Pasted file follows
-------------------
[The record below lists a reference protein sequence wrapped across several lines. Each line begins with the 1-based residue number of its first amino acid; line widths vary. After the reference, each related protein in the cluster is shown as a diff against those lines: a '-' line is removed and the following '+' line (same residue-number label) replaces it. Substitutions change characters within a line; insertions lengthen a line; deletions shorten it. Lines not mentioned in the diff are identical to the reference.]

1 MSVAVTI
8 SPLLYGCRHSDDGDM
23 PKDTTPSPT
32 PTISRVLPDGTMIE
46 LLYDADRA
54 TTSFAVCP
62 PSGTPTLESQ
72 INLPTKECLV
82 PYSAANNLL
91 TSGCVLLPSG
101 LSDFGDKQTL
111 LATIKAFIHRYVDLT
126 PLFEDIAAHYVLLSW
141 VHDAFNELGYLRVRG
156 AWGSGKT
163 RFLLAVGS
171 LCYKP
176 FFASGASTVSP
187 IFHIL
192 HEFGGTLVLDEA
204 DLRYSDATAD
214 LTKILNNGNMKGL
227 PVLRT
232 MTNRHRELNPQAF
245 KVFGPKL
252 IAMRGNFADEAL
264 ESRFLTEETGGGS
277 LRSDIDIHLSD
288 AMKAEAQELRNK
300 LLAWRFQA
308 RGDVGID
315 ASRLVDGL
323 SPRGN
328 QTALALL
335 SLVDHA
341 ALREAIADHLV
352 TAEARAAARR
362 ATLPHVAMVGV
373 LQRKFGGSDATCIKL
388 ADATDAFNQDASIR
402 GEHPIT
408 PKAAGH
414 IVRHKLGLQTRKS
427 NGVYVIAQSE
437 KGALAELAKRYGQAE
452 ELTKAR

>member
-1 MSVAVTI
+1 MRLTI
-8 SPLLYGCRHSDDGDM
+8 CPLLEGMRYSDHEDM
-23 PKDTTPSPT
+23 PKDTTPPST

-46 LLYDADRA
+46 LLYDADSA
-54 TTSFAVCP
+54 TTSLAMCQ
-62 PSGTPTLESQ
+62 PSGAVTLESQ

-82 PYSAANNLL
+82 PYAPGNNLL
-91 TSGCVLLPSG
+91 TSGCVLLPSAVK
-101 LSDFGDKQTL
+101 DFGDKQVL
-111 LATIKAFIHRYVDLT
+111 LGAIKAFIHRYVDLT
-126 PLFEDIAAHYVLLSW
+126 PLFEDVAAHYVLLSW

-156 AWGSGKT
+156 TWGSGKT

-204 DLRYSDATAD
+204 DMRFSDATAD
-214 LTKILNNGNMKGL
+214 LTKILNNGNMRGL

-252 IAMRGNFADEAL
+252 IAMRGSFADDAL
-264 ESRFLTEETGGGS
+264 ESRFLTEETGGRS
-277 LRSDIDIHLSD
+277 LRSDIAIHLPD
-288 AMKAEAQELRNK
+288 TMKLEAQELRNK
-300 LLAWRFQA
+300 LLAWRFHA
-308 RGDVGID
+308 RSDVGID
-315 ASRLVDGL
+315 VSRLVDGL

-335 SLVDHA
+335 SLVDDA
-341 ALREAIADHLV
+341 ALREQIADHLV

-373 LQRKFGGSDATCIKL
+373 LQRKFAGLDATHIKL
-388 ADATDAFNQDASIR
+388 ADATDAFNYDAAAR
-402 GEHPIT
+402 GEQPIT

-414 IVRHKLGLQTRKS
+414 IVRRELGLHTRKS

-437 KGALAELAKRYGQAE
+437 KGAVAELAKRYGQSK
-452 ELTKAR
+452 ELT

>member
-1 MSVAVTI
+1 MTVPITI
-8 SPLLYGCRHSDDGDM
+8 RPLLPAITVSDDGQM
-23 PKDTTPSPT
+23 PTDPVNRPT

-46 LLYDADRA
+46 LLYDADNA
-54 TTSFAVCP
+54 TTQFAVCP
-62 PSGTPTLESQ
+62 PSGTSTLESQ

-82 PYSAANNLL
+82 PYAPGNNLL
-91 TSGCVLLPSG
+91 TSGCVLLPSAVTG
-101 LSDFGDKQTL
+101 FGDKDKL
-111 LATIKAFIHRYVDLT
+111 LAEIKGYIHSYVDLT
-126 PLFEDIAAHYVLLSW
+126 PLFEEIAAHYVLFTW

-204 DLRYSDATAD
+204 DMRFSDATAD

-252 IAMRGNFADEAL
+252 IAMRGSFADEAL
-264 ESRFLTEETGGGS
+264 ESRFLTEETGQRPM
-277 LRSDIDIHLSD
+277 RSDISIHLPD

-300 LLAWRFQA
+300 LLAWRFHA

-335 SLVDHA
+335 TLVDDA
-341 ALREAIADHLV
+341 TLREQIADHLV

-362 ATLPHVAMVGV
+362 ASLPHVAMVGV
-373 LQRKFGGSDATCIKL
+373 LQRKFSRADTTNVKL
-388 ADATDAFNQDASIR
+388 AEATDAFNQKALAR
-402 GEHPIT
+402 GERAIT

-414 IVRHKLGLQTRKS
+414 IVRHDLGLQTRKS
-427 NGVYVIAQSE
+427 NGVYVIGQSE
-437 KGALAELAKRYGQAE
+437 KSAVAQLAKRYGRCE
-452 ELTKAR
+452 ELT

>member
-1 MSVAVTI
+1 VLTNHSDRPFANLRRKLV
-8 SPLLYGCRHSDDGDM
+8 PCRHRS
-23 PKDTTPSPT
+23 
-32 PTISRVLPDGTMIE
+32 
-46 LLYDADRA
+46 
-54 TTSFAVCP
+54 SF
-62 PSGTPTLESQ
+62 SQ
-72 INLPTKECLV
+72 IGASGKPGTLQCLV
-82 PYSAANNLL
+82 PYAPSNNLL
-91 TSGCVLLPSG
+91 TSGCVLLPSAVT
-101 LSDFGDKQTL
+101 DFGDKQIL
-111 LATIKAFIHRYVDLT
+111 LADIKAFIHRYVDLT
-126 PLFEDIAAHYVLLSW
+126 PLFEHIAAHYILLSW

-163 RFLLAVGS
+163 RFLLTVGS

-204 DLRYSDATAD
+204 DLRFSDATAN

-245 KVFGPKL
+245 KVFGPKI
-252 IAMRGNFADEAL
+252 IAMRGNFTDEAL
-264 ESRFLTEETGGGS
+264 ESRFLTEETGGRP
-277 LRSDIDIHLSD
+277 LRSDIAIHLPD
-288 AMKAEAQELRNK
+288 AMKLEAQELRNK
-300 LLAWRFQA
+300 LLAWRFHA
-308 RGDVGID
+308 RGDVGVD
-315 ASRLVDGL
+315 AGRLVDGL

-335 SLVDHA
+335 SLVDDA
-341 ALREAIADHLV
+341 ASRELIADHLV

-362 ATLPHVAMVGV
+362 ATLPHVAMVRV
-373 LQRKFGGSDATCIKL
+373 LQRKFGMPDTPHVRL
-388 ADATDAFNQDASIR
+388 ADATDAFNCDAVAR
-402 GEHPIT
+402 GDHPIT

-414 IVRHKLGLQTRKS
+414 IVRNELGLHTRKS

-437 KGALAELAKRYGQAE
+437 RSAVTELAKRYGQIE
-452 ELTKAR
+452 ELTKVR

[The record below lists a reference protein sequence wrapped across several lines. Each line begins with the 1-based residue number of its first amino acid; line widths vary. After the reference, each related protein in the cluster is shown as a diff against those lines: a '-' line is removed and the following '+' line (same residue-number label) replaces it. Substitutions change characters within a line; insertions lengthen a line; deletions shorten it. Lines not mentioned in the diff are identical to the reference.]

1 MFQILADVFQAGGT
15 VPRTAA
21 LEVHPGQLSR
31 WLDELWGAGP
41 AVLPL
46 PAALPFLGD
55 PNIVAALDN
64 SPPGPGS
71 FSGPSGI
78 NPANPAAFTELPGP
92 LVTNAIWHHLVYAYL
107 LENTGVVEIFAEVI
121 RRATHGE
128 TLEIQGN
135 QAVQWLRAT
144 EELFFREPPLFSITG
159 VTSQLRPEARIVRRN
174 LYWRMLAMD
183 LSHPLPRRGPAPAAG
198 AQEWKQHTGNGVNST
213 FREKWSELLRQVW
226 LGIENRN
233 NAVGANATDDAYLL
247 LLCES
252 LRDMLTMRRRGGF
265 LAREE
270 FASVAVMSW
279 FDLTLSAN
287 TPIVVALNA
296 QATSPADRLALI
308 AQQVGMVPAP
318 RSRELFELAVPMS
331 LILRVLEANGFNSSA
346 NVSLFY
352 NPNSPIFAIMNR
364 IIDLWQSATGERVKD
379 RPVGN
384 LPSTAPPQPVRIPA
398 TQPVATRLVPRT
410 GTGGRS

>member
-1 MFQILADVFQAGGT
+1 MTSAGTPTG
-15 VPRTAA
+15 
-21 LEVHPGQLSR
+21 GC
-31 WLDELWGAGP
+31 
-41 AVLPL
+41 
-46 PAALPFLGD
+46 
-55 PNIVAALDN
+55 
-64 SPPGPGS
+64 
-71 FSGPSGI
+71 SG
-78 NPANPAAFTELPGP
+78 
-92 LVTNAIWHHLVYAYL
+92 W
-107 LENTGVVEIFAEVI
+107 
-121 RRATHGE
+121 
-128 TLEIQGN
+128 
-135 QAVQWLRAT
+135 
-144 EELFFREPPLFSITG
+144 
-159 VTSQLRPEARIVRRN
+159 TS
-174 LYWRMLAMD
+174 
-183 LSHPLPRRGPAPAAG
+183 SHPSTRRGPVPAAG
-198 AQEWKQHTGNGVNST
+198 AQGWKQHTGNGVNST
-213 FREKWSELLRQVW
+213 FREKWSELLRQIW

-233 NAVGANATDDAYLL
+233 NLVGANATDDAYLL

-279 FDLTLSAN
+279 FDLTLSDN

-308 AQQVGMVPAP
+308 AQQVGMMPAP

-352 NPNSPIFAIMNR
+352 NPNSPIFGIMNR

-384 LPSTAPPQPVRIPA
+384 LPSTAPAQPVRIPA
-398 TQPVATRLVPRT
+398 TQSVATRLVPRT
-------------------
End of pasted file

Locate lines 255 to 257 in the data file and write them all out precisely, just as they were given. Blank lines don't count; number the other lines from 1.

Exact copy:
296 QATSPADRLALI
308 AQQVGMVPAP
318 RSRELFELAVPMS